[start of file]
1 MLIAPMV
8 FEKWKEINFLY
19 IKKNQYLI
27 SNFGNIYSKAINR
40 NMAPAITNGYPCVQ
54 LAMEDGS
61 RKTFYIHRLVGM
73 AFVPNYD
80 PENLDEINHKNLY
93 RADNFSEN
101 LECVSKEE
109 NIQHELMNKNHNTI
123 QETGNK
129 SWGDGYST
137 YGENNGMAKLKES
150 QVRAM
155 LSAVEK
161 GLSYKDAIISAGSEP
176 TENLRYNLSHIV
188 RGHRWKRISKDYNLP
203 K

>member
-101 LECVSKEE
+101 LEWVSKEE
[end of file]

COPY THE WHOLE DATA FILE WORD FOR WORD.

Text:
1 MLIAPMV
8 FEKWKEINFLY
19 IKKNQYLI
27 SNFGNIYSKAINR
40 NMAPAITNGYPCVQ
54 LAMEDGS
61 RKTFYIHRLVGM
73 AFVPNYD
80 PENLDEINHKNLY
93 RADNFSEN
101 LECVSKEE
109 NIQHELMNKNHNTI
123 QETGNK
129 SWGDGYST
137 YGENNGMAKLKES
150 QVRAM
155 LSAVEK
161 GLSYKDAIISAGSEP
176 TENLRYNLSHIV
188 RGHRWKRISKDYNLP
203 K

>member
-101 LECVSKEE
+101 LEWVSKEE